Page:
ounces 95% Lean ground beef: 4 ounces has 24 grams of protein for just 150 calories! 90% lean beef does not have 5% more fat than 95% lean it has 100% more fat and 1/3 more total calories… in other words you can not get 20 grams of protein for under 200 calories with 90% lean. When they talk about % lean they’re talking about weight not calories. The best beef for hamburgers has 20%, and lean hamburgers have the mouth feel of cardboard. Best compromise is probably to have yummy burgers infrequently, and make crockpot (or one pot) dishes with lean beef
(if it is cooked in liquid it doesn’t dry out like lean beef on a
grill) and/or use Boca Burgers for burgers if you want a burger-ish meal
#9-13: The “you already know about these things” section:
· 1 cup of fat free Greek yogurt: 24 grams of protein for just 120 calories.
· 4 ounces Chicken breast: 35 grams of protein for just 186 calories.
· 4 ounces Turkey breast: 34 grams of protein for just 152 calories.
· 4 ounces White fish (such as tilapia): 29 grams of protein for just 145 calories.
· Protein powder: it depends on the brand, so look at the label, and while you are at it make sure that the protein powder you are using is not mislabeled.
The Most Important List
The most important items to note are the items we left off this list. A lot of success in anything is about what you don’t do.
Our grandma’s may have annoyed us with their endless list of “don’t dot that’s”, but they were far wiser than us. For example, if you workout and eat well in an effort to be healthy and extend your life, but you drive without a seatbelt and/or you text and drive, who are you kidding?
NOT Good Sources List
14. Protein bars: protein bars are very high in calories and are usually mislabeled in term of protein content. I would avoid them, and there are none we endorse for the calorie conscious. The ones from dotfit will actually have the amount of protein listed on the label, however it’s a lot of calories (as it is for all bars).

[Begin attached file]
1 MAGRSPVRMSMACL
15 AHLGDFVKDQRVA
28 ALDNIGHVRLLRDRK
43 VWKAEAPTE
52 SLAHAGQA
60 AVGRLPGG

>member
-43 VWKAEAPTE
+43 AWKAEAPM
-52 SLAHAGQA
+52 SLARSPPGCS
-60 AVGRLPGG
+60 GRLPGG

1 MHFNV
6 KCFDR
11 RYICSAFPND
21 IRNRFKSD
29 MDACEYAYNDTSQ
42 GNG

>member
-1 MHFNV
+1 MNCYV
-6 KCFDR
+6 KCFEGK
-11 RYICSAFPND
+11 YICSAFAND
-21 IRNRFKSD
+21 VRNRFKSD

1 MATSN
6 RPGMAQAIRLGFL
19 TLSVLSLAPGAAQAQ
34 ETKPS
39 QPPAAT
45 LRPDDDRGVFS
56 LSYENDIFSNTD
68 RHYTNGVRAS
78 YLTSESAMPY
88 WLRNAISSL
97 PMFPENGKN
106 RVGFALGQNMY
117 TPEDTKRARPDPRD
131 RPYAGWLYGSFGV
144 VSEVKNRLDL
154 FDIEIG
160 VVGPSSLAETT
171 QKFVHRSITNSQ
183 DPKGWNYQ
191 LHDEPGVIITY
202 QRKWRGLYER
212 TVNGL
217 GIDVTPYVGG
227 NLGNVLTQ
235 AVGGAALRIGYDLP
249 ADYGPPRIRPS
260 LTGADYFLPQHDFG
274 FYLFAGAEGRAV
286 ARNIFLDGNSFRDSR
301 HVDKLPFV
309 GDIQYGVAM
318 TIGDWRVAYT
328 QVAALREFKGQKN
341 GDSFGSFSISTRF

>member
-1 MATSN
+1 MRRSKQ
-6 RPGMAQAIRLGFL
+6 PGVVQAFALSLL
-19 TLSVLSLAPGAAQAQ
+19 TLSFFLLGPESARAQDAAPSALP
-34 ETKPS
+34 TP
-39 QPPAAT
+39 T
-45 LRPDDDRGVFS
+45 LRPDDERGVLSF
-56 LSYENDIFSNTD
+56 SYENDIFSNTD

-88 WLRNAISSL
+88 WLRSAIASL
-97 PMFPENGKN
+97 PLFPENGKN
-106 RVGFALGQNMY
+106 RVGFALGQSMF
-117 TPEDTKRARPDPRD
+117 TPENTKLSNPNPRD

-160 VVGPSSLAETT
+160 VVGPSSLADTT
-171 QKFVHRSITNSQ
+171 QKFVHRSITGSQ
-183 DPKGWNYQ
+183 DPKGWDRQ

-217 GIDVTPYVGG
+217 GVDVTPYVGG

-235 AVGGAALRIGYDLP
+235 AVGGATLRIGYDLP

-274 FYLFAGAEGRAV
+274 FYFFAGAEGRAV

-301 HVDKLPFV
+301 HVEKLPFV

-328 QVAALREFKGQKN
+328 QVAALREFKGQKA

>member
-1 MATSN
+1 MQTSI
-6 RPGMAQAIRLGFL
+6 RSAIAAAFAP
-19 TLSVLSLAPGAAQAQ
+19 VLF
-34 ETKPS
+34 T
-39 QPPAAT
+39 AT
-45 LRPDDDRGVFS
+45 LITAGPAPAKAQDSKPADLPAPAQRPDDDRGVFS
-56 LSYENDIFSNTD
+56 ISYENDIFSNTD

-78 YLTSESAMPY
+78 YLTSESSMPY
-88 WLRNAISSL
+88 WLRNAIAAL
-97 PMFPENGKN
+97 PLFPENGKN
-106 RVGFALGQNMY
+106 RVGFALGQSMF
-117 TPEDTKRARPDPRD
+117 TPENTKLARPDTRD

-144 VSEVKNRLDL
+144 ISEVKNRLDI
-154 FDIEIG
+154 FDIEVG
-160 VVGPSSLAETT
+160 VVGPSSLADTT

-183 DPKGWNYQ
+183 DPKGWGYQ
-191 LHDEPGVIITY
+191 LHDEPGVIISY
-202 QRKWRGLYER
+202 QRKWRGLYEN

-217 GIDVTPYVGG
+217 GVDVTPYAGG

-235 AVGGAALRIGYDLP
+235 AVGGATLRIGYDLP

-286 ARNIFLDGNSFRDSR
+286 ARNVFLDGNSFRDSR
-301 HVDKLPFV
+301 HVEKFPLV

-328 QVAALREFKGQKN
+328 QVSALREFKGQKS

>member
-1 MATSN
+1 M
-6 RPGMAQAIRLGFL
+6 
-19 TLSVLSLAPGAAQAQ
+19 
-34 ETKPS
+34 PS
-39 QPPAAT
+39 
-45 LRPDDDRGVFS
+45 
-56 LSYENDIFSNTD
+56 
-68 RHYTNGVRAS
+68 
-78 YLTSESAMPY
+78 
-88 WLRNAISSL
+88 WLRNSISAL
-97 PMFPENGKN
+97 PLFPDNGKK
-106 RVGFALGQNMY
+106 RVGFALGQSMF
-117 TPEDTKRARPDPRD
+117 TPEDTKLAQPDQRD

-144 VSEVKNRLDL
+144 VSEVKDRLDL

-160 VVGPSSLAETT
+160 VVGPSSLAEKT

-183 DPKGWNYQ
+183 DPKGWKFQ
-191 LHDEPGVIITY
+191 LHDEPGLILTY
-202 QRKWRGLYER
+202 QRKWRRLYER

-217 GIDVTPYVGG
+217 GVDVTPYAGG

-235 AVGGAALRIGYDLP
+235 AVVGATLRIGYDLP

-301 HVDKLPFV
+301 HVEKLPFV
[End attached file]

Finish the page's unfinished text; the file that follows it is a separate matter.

15. Eggs: 1 egg has 80 calories in it and only 7 grams of protein. To get 21 grams of protein requires 240 calories + whatever calories there are from what you use to cook them. Egg whites give you much more protein per calorie. You can add in one egg to your whites for a compromise.
16. Steak: see above. Yummy and amazing, and also they are mostly fat and super high calorie.
17. Nuts: same as steak, nuts are not a good source of protein, but rather they are mostly just fat. 80-85% fat, and only 10-15% protein. Take cashews for example: to get 20 grams of protein would require 630 calories, which, for many women is nearly half their total calorie budget when trying to lose weight.
18. Hummus: hummus is primarily fat (more than half the calories are fat) because of the tahini that makes it so creamy and yummy. To get 20 grams of protein from hummus would require about 500 calories.
19. Quinoa: quinoa is primarily carbohydrate not protein. To get over 20 grams of protein from quinoa would requires about 670 calories… which is more than even cashews.
20. Peanut butter: peanut butter, almond butter and all nut butters are primarily fat. The average female client would need to consume 2,400 to 2,800 calories of nut butter to reach her daily calorie goals… this leaves no room for even carrots to put it on.